Oil continues to drive markets ahead of FOMC

The symbiotic relationship between equity markets and oil prices continued yesterday as after a rocky start to trading saw a slide in oil prices below $30 drag equity markets lower, the lack of follow through saw a semblance of stability return and a sharp recovery back above the $30 level on vague chatter that senior OPEC officials were looking to open a dialogue and put together some form of deal with Russia in an effort to put a floor under prices.

The symbiotic relationship between equity markets and oil prices continued yesterday as after a rocky start to trading saw a slide in oil prices below $30 drag equity markets lower, the lack of follow through saw a semblance of stability return and a sharp recovery back above the $30 level on vague chatter that senior OPEC officials were looking to open a dialogue and put together some form of deal with Russia in an effort to put a floor under prices.

While such a deal remains very much an extremely remote possibility and unlikely to happen quickly, if it happens at all, the fact that it was being touted did introduce an element of caution to proceedings, and saw oil prices return back to earlier peaks seen at the beginning of the week, though a big API inventory build knocked them back down again.

There is also the not insignificant fact that we will be getting the first FOMC rate decision of 2016, which is likely to have seen some reluctance on the part of markets to push the US dollar too much higher.

While no one is expecting a change in rates the Fed statement is likely to be scrutinised very closely for any clues as to whether Fed officials have been rattled by the enormous amounts of volatility seen so far this year, particularly given the enormous gains seen in the US dollar against commodities in general, as well as a host of commodity currencies, in the last month.

The dollar has also been the best performing currency against its G10 peers with the exception of the Japanese yen, a fact that is unlikely to have gone un-noticed by Fed officials, though they have only themselves to blame in this regard.

Persistent talk of three to four rate increases this year, would be a sensible approach if the economy was overheating, but it isn’t, far from it, and if anything the recent approach seems to have all the hallmarks of wishful thinking, particularly given the strength of the US dollar, turmoil in emerging markets, China, tightening credit markets, and turbulence in financial markets. Only a few weeks ago these were being downplayed by Atlanta Fed President Dennis Lockhart in remarks made on January 11th, when he downplayed the potential for any spill over, though to be fair he did say he could revise that view in the event of a prolonged period of uncertainty.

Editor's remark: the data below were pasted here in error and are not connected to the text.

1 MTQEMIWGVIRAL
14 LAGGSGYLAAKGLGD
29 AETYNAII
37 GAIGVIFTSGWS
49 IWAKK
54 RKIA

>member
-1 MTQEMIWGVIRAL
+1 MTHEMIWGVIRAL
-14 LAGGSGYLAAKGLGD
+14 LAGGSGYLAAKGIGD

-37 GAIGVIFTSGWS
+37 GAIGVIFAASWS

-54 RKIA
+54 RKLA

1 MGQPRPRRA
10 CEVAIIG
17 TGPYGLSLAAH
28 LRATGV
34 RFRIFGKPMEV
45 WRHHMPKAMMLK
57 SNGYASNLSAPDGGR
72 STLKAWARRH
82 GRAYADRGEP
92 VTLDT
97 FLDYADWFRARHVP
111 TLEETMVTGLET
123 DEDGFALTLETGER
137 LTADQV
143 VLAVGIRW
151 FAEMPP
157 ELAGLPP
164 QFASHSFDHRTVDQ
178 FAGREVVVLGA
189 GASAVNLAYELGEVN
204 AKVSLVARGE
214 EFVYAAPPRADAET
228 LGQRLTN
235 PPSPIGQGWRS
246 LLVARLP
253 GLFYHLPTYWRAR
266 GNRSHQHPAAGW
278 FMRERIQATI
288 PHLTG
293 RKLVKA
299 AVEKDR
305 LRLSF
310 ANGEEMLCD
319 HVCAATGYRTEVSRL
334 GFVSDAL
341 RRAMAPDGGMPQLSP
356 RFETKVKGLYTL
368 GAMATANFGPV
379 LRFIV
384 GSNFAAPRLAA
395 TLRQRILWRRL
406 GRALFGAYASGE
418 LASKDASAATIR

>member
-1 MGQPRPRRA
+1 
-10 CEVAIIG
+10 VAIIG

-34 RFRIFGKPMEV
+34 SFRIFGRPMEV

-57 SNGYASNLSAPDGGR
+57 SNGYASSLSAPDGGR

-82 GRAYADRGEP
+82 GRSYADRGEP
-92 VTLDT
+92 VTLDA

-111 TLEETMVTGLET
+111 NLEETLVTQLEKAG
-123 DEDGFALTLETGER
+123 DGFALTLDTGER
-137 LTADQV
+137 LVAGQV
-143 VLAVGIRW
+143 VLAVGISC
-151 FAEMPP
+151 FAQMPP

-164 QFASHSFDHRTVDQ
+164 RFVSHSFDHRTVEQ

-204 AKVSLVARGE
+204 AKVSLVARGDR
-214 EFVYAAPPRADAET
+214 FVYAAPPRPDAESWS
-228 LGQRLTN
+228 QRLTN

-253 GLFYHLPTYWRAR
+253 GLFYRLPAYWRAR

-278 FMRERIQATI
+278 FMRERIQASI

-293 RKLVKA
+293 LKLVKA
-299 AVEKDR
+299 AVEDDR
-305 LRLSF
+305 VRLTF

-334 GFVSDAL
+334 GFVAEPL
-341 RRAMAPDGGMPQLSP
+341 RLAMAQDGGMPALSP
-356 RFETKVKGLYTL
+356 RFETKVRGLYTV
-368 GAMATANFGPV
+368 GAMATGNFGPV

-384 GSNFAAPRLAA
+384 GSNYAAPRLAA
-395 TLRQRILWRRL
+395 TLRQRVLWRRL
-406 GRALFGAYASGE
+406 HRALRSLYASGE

Indeed St. Louis Fed President James Bullard, who coincidentally was one of the more hawkish voices on the committee last year calling for a rise in rates, even though he didn’t have a vote, sounded a note of concern earlier this month about forward looking inflation expectations, which have been declining steadily since last month’s rate increase.

The US 5Y/5Y forward inflation expectations rate is currently down near 7 year lows at 1.56% and down 30 basis points since the beginning of the year, when it was sitting at 1.86%, not exactly the direction you would expect to see at the beginning of a tightening cycle.  The last time inflation expectations were this low the Fed was just about to start its first QE program.

Given this turn of events Bullard’s caution is understandable, probably more so now he has a vote, and while the FOMC are unlikely to want to admit to a policy error there is a strong possibility that we could well see a slight adjustment in tone in the statement and as such see rate rise expectations dialled back. We might also see references to market volatility, potentially tempering the tone of the statement.

The recent volatility seen in financial markets has also helped Gold prices push higher over the past few days to two month highs, in anticipation of a slightly more dovish outlook.  

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